Campanula Care: How To Grow A Bellflower Plant

The lovely campanula flower, or bellflower, comes in different colors, shapes and sizes, and adds a bright, delicate element to a yard, garden or planter.

Purple Campanula Bellflowers
(Image credit: Maksims Grigorjevs)

Campanula Care Guide – How To Grow Bellflowers

Quick Facts:

Botanical name:  Campanula 

Height:  3inches, up to 6 feet (8 cm-1.8 m) 

Spread:  6-36 inches (15-91 cm) 

Sun exposure:  Full sun to light shade

Soil requirements:  Average, well-draining

Hardiness zones:  USDA 3-9

When to plant:  Spring

Bellflower campanula is a large family of primarily perennial bloomers. Campanula flowers come in a variety of sizes, and colors with most blooms the shape of its common name, the bellflower plant. With over 300 species of campanula plants ranging across subtropical to temperate climes, there’s certain to be a bellflower or two suited for your garden. Read on to learn how to care for campanula. 

About Campanula

The Campanula Bellflower comes in a large variety sizes and habits from dwarf perennials to soaring herbaceous species that bloom in the spring. Many are blue or violet, although some are white or in the pink spectrum. The blooms are usually bell-shaped but may be star or cup-shaped. 

Campanula plants can be as diminutive as 3 inches (8cm), perfect for groundcover, or as gargantuan as 6 feet (1.8 m). The bellflower can be propagated from seed, and some can be grown by division, cuttings or even self-sowing. Plant campanula in the spring after all chance of frost has passed for your area. 

Bellflower may also be found under the names Canterbury Bells, Harenbells, Cups and Saucers, Clustered Bellflower, Carpathian Bellflower and Serbian Bellflower. 

Campanula Care

Campanula care varies depending upon species and region but, for the most part, it is a low-maintenance plant that’s tolerant of a variety of soils provided they are well-draining.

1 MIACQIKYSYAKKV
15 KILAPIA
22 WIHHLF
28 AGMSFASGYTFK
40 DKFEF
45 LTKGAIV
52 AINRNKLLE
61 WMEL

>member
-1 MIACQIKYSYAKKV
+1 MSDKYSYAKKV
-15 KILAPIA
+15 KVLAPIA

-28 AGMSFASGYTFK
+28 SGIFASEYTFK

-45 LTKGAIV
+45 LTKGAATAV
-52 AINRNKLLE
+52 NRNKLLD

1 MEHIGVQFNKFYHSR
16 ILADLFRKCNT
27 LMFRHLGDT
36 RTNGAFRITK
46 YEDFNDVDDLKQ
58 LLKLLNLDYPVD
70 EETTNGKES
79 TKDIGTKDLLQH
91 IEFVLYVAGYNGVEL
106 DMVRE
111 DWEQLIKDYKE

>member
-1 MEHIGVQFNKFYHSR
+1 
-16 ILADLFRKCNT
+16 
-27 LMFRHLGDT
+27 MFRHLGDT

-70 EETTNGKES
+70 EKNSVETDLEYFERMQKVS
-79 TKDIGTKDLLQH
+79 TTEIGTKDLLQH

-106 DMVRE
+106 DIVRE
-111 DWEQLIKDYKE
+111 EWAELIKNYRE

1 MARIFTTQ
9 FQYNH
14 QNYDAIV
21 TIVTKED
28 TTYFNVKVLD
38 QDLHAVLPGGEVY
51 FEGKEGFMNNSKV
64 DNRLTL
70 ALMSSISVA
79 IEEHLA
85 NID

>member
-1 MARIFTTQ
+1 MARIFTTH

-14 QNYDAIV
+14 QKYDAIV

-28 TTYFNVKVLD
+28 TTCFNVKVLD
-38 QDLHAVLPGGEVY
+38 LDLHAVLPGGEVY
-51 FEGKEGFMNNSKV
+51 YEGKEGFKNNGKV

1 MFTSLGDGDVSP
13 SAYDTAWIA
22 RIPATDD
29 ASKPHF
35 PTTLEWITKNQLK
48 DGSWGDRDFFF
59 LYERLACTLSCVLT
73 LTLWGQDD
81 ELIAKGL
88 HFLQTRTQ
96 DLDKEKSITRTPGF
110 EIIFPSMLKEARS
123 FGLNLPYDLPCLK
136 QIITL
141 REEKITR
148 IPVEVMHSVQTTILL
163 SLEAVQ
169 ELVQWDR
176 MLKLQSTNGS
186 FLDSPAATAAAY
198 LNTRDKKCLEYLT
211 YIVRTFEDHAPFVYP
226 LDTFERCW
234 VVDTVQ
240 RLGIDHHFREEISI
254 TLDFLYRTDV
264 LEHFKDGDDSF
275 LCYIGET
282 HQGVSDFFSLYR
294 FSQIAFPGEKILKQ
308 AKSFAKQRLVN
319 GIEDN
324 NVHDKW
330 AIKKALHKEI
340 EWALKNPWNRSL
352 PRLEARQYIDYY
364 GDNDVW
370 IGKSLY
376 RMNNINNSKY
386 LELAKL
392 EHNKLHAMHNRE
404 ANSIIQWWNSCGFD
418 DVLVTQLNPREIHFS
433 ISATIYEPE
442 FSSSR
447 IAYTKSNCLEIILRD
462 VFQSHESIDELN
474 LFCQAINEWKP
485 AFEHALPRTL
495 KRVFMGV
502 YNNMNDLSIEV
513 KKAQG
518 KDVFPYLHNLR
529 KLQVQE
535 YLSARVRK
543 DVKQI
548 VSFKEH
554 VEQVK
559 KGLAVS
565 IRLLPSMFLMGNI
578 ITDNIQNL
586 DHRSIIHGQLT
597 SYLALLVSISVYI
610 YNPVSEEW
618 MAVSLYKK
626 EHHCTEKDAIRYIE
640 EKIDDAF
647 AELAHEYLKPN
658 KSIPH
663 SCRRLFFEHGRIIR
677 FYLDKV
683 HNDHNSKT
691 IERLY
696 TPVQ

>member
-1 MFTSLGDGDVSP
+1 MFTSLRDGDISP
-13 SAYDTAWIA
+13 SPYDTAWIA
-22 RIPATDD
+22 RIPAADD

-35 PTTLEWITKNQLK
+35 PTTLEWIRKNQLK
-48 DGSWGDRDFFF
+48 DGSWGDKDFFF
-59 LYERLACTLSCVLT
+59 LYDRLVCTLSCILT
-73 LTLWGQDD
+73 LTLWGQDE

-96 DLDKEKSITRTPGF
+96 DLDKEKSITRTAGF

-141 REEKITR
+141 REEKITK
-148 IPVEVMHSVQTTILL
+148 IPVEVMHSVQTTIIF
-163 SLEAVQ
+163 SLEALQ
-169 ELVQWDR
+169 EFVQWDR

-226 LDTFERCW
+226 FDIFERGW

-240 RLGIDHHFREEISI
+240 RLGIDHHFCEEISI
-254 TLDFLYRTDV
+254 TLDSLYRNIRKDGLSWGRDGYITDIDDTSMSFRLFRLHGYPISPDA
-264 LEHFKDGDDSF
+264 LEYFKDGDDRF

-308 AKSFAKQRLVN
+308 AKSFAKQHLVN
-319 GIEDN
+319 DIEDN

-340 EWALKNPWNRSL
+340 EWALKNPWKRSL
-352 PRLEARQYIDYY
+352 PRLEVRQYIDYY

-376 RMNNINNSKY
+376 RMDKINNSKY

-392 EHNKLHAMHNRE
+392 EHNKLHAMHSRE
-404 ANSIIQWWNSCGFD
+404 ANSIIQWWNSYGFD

Most bellflowers need only be watered once a week, depending upon weather conditions. Those that are native to alpine regions, however, prefer to be kept consistently moist.


Bellflower does well in full sun to partial shade, depending upon the species. 

Temperature and Humidity

Most Campanula varieties prefer cooler temps and are cold-hardy. Their ideal temp is around 65 F (18 C). 


Campanula thrives in moist soil that is well-draining. It isn’t particular about the soil content and can adapt to acidic soils. 


Either side dress the soil with a fertilizer that’s high in potassium which will encourage blooming, or fertilize with a diluted (half-strength) liquid general plant fertilizer. 

Problems, Pests & Diseases

Some bellflower varieties are deer and rabbit-resistant as well as resistant to many pests and diseases. 

Other more sensitive species may be afflicted by aphids, Botrytis, leaf spot disease, powdery mildew, or root rot.  Slugs and snails are also known to dine on this pretty perennial. 


Deadheading, or removing any yellow, dying or diseased leaves is recommended. Use clean, sterile pruning shears and remove any other parts of the plant that look diseased or dying. 


Bellflower can be propagated via cuttings, division or seeds. To take a basal cutting, cut about 4 inches (10 cm) of softwood stem that has not bloomed. Dip the cutting in a root hormone and then plant it in well-draining soil. 

To divide bellflower, split the root ball into sections that are at least 2 inches (5 cm) across in the early spring. Place these sections in the soil and keep them watered consistently. Keep the growing divisions in partial sun. 

Common Campanula Varieties

There are so many bellflower varieties that are likely perfect for your landscape. Some of the more common include Adriatic, American, Bearded, c. alliariifolia, C. betulifolia, C. primulifolia, C. isophyllaC. rapunclulus, C. rapunculoides, C. takesimana, Chimney, Dalmatian, Harebell, Milky, Nettle-leaved, Peach-leaved, Serbian, Spotted, and Spreading bellflower. Following is a short list of some of our favorites.

Bluebells - Bluebells are one of the most common Campanulas. These little woodland flowers are common across North America in highland fields.

Scotch bluebell is native to the British Isles and may get 10 inches (25.5 cm) tall.

Dwarf bellflowers - Dwarf bellflower is useful in container gardens and tucked into rockery crevasses. It gets only 3 inches (7.5 cm) tall but may spread 15 inches (38 cm) wide.

Carpathian harebell - Carpathian harebells may achieve 12 inches (30.5 cm) and are one of the most cold-hardy specimens.

Note: The American bellflower is a vigorous seeder and may become a nuisance plant, but the 1-inch (2.5 cm) wide, true-blue flowers are worth the extra effort to keep it in control.

Bonnie L. Grant

Bonnie Grant is a professional landscaper with a Certification in Urban Gardening. She has been gardening and writing for 15 years. A former professional chef, she has a passion for edible landscaping.